Daimler-Benz’s purchase of Chrysler was one of the major mergers in the history of automobile companies. On May 7, 1998, the two companies announced that in the coming years, they intended to form the world’s leading automobile corporation (Mosley, 2019). The merger took place for the willingness of both manufacturers to strengthen their economic positions. Major financial challenges put a strain on the car industry in the U.S. during the late 90s, causing many producers to halt the vehicle assembly process (Mosley, 2019). In addition, the excess production capacity of numerous automakers, the strengthening of customer positions, and the growing environmental awareness have jeopardized the presence of many car manufacturers in the market. As a result, Daimler-Benz, having a larger financial capacity, decided to purchase Chrysler pursuing to fulfill the common needs.
Another major reason for merging the companies is the desire to expand in size. Before the deal, Daimler-Benz was already a large corporation, owning patents to many car models in Europe. However, it owned only one percent of the shares in the automobile market in the United States. Nonetheless, throughout its existence, the company was characterized by its efficiency and skyrocketing advances (Mosley, 2019). In the meantime, Chrysler was unequal in size and owned 23% of shares in the U.S. which made the corporation attractive for concluding a merger (Mosley, 2019). Both companies decided to unite to capture the car market worldwide, yet they faced severe organizational challenges.
Primarily, there was a surge of internal rivalry since the majority of employees had to integrate the professional duties imposed by the previously rival company. Moreover, the administrative pressure of the Germans led to an impasse on key issues of operation and integration of Chrysler’s capacities. It was the clash of cultures that impeded collaboration. The Americans encouraged creativity among the staff, whilst the Germans promoted a methodical approach, which meant adhering to the standards. Daimler-Benz approached the decision-making process with bureaucracy and authority, whereas Chrysler empowered employees’ involvement and implementation of the new ideas. These organizational challenges resulted in the outcomes nobody expected to receive.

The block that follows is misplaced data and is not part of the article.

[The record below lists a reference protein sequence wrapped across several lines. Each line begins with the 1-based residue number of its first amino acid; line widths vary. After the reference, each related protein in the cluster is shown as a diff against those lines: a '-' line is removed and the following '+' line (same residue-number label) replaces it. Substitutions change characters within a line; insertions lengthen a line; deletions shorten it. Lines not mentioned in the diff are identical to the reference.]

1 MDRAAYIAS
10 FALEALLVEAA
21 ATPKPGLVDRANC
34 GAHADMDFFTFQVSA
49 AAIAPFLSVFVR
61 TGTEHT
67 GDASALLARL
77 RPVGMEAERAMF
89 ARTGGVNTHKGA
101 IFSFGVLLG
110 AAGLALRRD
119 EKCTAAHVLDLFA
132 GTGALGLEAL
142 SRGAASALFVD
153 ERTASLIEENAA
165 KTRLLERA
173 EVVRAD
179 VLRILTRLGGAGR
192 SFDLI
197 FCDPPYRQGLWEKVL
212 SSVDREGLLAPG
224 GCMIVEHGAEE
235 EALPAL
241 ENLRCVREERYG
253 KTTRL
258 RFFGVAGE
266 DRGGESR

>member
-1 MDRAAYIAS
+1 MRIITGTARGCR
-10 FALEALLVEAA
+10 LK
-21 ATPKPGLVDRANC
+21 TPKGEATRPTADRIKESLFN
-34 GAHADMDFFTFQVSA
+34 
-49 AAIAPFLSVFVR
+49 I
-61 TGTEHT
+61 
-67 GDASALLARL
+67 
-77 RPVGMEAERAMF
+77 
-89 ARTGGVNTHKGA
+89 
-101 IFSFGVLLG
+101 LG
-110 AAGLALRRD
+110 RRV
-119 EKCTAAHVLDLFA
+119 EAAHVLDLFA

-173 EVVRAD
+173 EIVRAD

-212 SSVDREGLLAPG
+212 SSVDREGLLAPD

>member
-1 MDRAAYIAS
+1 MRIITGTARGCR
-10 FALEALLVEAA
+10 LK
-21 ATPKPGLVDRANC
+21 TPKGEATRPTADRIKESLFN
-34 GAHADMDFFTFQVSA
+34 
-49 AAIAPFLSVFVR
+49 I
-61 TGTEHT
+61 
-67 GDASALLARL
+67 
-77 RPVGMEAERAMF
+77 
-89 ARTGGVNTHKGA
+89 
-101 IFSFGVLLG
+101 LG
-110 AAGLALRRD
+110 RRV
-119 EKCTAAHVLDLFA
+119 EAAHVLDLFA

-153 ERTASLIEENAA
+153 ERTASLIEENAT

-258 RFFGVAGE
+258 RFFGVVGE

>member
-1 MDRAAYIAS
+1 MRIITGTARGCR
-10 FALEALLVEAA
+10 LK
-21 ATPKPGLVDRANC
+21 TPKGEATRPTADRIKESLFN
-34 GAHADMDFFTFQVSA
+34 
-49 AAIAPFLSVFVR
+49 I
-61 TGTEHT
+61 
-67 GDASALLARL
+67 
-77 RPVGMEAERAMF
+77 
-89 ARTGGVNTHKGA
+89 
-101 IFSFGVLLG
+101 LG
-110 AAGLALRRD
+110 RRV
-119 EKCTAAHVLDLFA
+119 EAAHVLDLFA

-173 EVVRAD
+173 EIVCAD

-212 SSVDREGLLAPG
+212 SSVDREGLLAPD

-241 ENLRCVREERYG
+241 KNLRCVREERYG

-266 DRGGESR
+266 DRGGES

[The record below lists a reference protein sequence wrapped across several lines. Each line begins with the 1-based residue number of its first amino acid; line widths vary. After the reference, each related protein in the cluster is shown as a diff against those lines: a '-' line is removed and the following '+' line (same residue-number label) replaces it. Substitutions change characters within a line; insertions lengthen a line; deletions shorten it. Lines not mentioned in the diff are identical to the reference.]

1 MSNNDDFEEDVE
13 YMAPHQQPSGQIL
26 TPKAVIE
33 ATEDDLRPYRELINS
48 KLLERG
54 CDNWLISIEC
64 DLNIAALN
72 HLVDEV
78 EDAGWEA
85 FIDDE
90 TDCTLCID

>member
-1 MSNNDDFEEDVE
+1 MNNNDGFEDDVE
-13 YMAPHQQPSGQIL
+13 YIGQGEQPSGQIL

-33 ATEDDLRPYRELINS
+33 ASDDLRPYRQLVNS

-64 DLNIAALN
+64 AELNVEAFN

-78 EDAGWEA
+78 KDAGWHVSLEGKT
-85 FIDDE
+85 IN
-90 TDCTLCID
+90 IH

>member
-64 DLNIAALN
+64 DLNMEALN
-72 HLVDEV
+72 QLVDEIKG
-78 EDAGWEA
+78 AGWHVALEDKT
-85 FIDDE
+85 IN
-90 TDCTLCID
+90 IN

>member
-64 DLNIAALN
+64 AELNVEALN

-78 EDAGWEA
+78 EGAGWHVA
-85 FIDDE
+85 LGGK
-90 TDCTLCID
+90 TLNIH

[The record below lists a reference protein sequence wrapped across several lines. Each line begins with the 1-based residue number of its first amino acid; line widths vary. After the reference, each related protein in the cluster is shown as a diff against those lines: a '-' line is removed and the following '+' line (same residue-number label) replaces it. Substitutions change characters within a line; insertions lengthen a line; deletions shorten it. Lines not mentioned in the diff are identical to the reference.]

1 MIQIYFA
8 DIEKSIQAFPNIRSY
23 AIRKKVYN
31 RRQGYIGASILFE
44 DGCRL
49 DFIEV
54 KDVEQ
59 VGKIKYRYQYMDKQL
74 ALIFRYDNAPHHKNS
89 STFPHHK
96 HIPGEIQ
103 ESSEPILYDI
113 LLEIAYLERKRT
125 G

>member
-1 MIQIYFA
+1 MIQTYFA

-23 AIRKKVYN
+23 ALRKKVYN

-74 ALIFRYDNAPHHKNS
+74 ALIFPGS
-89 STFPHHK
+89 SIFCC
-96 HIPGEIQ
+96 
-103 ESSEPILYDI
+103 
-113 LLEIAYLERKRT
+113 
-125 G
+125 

After the merger was announced, many analysts rejoiced, calling the $36 billion deal a success. As a result of a complex and confusing game on the stock markets with mutual penetration and the transfer of shares of the concern from hand to hand, Daimler remained the main payer of the transaction. The alliance has become a classic example of global industry consolidation and covered all major consumer segments. It seemed to many that their lucky ticket was acquired not only by Chrysler, which received unlimited access to advanced German technologies and the European market (Mosley, 2019). Daimler, for which an unprecedented leap and expansion of influence in the largest North American market at that time played a huge role, also aimed to succeed. However, a powerful stream of organizational, ideological, infrastructural, tactical, and strategic mistakes stood in the way of integration, which led to major conflicts between the two organizations and their governing structures.
Nowadays, Daimler-Benz is the world’s top luxury car manufacturer. Recently, the CEO of the company renamed it Mercedes-Benz, and the corporation’s main focus now is the production of electric vehicles. Meanwhile, Chrysler became a part of Stellantis, a conglomerate of car brands, to develop automobiles in partnership with other major automakers such as Fiat, Jeep, and others. Both car manufacturers are still thriving and produce high-quality vehicles.
Mosley, M. (2019). The failed merger of Mercedes & Chrysler. Mistakes Were Made.